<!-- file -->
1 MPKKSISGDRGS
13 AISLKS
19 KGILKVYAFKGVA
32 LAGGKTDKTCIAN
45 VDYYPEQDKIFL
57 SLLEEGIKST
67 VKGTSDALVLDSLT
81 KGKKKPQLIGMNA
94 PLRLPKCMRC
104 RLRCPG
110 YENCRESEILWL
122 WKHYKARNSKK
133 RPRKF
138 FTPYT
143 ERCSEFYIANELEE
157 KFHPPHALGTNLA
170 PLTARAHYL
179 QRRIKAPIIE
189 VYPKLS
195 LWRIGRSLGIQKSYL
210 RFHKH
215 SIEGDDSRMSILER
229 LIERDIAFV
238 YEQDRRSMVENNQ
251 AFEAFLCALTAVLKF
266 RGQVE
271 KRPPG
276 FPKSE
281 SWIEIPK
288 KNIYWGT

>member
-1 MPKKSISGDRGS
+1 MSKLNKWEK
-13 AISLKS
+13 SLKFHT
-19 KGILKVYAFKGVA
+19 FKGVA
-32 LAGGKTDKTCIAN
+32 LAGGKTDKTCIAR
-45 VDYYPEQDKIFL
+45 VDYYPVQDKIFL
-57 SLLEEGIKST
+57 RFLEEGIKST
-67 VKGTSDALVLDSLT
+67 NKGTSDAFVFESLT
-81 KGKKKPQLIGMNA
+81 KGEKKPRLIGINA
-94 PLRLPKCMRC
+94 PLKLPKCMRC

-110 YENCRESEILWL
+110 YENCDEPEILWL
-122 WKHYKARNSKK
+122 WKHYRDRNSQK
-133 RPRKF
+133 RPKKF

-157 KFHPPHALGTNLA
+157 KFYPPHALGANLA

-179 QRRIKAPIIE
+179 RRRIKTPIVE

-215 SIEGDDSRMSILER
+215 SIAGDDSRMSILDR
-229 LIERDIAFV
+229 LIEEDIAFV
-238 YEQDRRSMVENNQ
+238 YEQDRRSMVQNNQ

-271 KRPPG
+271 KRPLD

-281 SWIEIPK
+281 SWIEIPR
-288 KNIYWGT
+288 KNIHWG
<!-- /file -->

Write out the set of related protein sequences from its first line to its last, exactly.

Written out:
1 MPKKSISGDRGS
13 AISLKS
19 KGILKVYAFKGVA
32 LAGGKTDKTCIAN
45 VDYYPEQDKIFL
57 SLLEEGIKST
67 VKGTSDALVLDSLT
81 KGKKKPQLIGMNA
94 PLRLPKCMRC
104 RLRCPG
110 YENCRESEILWL
122 WKHYKARNSKK
133 RPRKF
138 FTPYT
143 ERCSEFYIANELEE
157 KFHPPHALGTNLA
170 PLTARAHYL
179 QRRIKAPIIE
189 VYPKLS
195 LWRIGRSLGIQKSYL
210 RFHKH
215 SIEGDDSRMSILER
229 LIERDIAFV
238 YEQDRRSMVENNQ
251 AFEAFLCALTAVLKF
266 RGQVE
271 KRPPG
276 FPKSE
281 SWIEIPK
288 KNIYWGT

>member
-1 MPKKSISGDRGS
+1 MSKLNKWEK
-13 AISLKS
+13 SLKFHT
-19 KGILKVYAFKGVA
+19 FKGVA
-32 LAGGKTDKTCIAN
+32 LAGGKTDKTCIAR
-45 VDYYPEQDKIFL
+45 VDYYPVQDKIFL
-57 SLLEEGIKST
+57 RFLEEGIKST
-67 VKGTSDALVLDSLT
+67 NKGTSDAFVFESLT
-81 KGKKKPQLIGMNA
+81 KGEKKPRLIGINA
-94 PLRLPKCMRC
+94 PLKLPKCMRC

-110 YENCRESEILWL
+110 YENCDEPEILWL
-122 WKHYKARNSKK
+122 WKHYRDRNSQK
-133 RPRKF
+133 RPKKF

-157 KFHPPHALGTNLA
+157 KFYPPHALGANLA

-179 QRRIKAPIIE
+179 RRRIKTPIVE

-215 SIEGDDSRMSILER
+215 SIAGDDSRMSILDR
-229 LIERDIAFV
+229 LIEEDIAFV
-238 YEQDRRSMVENNQ
+238 YEQDRRSMVQNNQ

-271 KRPPG
+271 KRPLD

-281 SWIEIPK
+281 SWIEIPR
-288 KNIYWGT
+288 KNIHWG